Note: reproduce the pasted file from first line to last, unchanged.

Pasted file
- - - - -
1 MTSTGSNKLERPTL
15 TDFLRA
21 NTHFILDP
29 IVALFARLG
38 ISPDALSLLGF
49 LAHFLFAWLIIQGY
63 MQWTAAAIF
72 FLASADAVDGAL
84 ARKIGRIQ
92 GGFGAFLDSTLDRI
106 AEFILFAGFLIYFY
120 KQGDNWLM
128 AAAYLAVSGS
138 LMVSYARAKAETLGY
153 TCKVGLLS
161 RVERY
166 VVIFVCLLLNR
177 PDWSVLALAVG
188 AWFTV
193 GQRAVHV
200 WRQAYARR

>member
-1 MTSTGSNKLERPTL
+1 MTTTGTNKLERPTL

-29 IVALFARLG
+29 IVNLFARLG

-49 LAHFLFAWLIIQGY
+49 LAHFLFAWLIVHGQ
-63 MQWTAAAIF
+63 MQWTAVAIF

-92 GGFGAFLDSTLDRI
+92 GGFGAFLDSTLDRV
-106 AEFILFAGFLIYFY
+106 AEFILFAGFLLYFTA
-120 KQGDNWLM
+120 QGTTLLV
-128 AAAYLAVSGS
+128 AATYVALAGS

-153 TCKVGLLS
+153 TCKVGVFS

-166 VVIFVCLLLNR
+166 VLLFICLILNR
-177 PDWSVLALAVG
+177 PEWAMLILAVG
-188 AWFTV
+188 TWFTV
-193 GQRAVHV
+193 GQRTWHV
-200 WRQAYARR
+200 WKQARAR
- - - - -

1 MTSTGSNKLERPTL
15 TDFLRA
21 NTHFILDP
29 IVALFARLG
38 ISPDALSLLGF
49 LAHFLFAWLIIQGY
63 MQWTAAAIF
72 FLASADAVDGAL
84 ARKIGRIQ
92 GGFGAFLDSTLDRI
106 AEFILFAGFLIYFY
120 KQGDNWLM
128 AAAYLAVSGS
138 LMVSYARAKAETLGY
153 TCKVGLLS
161 RVERY
166 VVIFVCLLLNR
177 PDWSVLALAVG
188 AWFTV
193 GQRAVHV
200 WRQAYARR

>member
-1 MTSTGSNKLERPTL
+1 MTTTGTNKLERPTL

-29 IVALFARLG
+29 IVNLFARLG

-49 LAHFLFAWLIIQGY
+49 LAHFLFAWLIVHGQ
-63 MQWTAAAIF
+63 MQWTAVAIF

-92 GGFGAFLDSTLDRI
+92 GGFGAFLDSTLDRV
-106 AEFILFAGFLIYFY
+106 AEFILFAGFLLYFTA
-120 KQGDNWLM
+120 QGTTLLV
-128 AAAYLAVSGS
+128 AATYVALAGS

-153 TCKVGLLS
+153 TCKVGVFS

-166 VVIFVCLLLNR
+166 VLLFICLILNR
-177 PDWSVLALAVG
+177 PEWAMLILAVG
-188 AWFTV
+188 TWFTV
-193 GQRAVHV
+193 GQRTWHV
-200 WRQAYARR
+200 WKQARAR